CA Healthcare Organizations Settle False Claims Act Violations

Organizations Settle False Claims Act Violations

The False Claims Act settlements alleged that the healthcare organizations knowingly submitted improper Medicaid claims for services provided to California’s Medicaid expansion population.

A California county organized health system and three healthcare providers have reached a $70.7 million settlement to resolve allegations that they violated the False Claims Act by submitting fraudulent claims to California’s Medicaid program, Medi-Cal.

California expanded Medicaid under the Affordable Care Act in January 2014. This extended Medi-Cal coverage to adults between 19 and 64 with incomes up to 133 percent of the federal poverty level.

The federal government funded the program’s expansion for the first three years. Per contracts with California’s Department of Health Care Services (DHCS), California county organization health systems were required to spend at least 85 percent of the federal funds on “allowed medical expenses” for its adult expansion population.

If a county organized health system did not spend at least 85 percent of the funds, it was required to pay the state the difference between 85 percent and what it spent. The state would then have to return that amount to the federal government.

Three separate settlements have been reached to resolve allegations that Gold Cost, Ventura County, Dignity Health, and Clinicas submitted false claims to Medi-Cal for additional services provided to adult expansion members between January 1, 2014, and May 31, 2015.

According to the United States and California, the payments were not considered “allowed medical expenses” under Gold Coast’s contract with DHCS. Additionally, they alleged that the payments were pre-determined amounts that did not reflect the fair market value of the additional services provided and that the additional services were duplicative of services already required to be rendered.

The settlement also alleged that the payments were unlawful gifts of public funds that violated Article IV, section 17 of the California Constitution.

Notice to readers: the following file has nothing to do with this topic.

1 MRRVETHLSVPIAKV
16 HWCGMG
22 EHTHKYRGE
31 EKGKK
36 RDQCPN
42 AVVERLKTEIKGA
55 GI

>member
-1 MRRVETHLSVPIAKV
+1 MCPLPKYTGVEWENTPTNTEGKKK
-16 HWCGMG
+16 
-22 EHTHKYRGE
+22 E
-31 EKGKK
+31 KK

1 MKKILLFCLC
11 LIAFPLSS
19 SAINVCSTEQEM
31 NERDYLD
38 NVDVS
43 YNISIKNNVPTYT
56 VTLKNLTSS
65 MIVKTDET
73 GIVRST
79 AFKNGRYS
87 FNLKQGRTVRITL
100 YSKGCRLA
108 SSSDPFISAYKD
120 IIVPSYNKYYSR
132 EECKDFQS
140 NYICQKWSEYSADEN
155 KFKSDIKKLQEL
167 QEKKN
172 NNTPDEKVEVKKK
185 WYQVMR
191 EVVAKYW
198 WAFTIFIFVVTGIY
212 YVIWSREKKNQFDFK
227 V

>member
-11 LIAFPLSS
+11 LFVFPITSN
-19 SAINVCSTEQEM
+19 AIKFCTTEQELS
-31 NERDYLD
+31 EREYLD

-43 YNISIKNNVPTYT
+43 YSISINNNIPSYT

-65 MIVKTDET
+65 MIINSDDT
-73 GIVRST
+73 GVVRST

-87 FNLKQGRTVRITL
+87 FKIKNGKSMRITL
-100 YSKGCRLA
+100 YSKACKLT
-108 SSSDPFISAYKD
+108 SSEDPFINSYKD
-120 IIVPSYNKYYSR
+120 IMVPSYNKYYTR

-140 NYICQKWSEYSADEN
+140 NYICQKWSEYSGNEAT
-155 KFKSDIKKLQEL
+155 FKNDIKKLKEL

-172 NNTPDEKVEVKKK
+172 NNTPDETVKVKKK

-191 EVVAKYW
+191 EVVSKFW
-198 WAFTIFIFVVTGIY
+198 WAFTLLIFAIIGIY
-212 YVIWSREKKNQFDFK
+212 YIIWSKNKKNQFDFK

Gold Coast has agreed to pay $17.2 million to the United States and Ventura County will pay $29 million to the United States. Dignity Health has agreed to pay $10.8 million to the United States and $1.2 million to the state of California, while Clinicas will pay $11.25 million to the United States and $1.25 million to the state of California.

The money at issue in this case was designated by the federal government to pay for services to treat Medicaid expansion patients, and it never should have been used to double-pay for services that already had been reimbursed or to pay for services that simply were never provided.

Medicaid is a taxpayer-funded program that exists to help patients afford healthcare, and it never should be used to line the pockets of healthcare providers through fraudulent schemes.

In addition to the settlement amounts, Gold Coast and Ventura County have agreed to enter into five-year corporate integrity agreements (CIAs) in exchange for HHS releasing its right to exclude the organizations from participating in Medicaid.

The CIAs require Gold Coast and Ventura County to implement centralized risk assessment programs and hire an independent review organization to complete annual reviews. Gold Coast’s reviews will focus on its calculation and reporting of medical loss ratio data in Medi-Cal. Ventura County’s reviews will assess hospital claims submitted to Medicare, Medicaid, and managed care organizations

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